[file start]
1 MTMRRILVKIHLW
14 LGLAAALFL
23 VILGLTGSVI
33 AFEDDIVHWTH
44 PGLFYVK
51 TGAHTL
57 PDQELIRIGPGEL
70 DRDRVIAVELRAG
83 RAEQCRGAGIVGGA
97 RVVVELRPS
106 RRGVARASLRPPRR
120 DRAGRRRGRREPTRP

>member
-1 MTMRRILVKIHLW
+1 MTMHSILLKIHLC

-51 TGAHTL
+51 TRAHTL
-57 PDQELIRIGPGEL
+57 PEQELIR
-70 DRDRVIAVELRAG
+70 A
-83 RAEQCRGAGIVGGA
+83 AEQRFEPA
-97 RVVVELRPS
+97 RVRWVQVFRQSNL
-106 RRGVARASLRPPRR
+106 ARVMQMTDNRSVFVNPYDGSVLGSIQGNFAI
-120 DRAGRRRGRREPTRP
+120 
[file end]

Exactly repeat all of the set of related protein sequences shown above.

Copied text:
1 MTMRRILVKIHLW
14 LGLAAALFL
23 VILGLTGSVI
33 AFEDDIVHWTH
44 PGLFYVK
51 TGAHTL
57 PDQELIRIGPGEL
70 DRDRVIAVELRAG
83 RAEQCRGAGIVGGA
97 RVVVELRPS
106 RRGVARASLRPPRR
120 DRAGRRRGRREPTRP

>member
-1 MTMRRILVKIHLW
+1 MTMHSILLKIHLC

-51 TGAHTL
+51 TRAHTL
-57 PDQELIRIGPGEL
+57 PEQELIR
-70 DRDRVIAVELRAG
+70 A
-83 RAEQCRGAGIVGGA
+83 AEQRFEPA
-97 RVVVELRPS
+97 RVRWVQVFRQSNL
-106 RRGVARASLRPPRR
+106 ARVMQMTDNRSVFVNPYDGSVLGSIQGNFAI
-120 DRAGRRRGRREPTRP
+120 